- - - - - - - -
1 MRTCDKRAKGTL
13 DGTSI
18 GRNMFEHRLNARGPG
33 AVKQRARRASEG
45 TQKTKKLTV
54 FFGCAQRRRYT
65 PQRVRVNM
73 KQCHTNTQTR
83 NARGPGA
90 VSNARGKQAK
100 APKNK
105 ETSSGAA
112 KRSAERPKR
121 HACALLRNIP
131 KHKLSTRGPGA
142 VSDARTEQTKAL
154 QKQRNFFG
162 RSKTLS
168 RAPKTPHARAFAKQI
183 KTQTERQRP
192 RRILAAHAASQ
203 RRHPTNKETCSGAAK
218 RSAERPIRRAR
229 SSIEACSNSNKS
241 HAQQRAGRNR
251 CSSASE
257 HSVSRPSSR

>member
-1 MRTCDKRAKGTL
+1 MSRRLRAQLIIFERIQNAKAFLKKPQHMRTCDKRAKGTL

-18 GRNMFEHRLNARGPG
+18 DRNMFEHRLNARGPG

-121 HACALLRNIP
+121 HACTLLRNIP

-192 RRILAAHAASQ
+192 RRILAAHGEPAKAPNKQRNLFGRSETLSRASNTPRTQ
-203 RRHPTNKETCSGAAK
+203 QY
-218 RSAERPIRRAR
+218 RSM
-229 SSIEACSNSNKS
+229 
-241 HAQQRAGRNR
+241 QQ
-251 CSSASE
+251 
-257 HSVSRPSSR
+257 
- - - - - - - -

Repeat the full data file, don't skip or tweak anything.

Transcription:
1 MRTCDKRAKGTL
13 DGTSI
18 GRNMFEHRLNARGPG
33 AVKQRARRASEG
45 TQKTKKLTV
54 FFGCAQRRRYT
65 PQRVRVNM
73 KQCHTNTQTR
83 NARGPGA
90 VSNARGKQAK
100 APKNK
105 ETSSGAA
112 KRSAERPKR
121 HACALLRNIP
131 KHKLSTRGPGA
142 VSDARTEQTKAL
154 QKQRNFFG
162 RSKTLS
168 RAPKTPHARAFAKQI
183 KTQTERQRP
192 RRILAAHAASQ
203 RRHPTNKETCSGAAK
218 RSAERPIRRAR
229 SSIEACSNSNKS
241 HAQQRAGRNR
251 CSSASE
257 HSVSRPSSR

>member
-1 MRTCDKRAKGTL
+1 MSRRLRAQLIIFERIQNAKAFLKKPQHMRTCDKRAKGTL

-18 GRNMFEHRLNARGPG
+18 DRNMFEHRLNARGPG

-121 HACALLRNIP
+121 HACTLLRNIP

-192 RRILAAHAASQ
+192 RRILAAHGEPAKAPNKQRNLFGRSETLSRASNTPRTQ
-203 RRHPTNKETCSGAAK
+203 QY
-218 RSAERPIRRAR
+218 RSM
-229 SSIEACSNSNKS
+229 
-241 HAQQRAGRNR
+241 QQ
-251 CSSASE
+251 
-257 HSVSRPSSR
+257 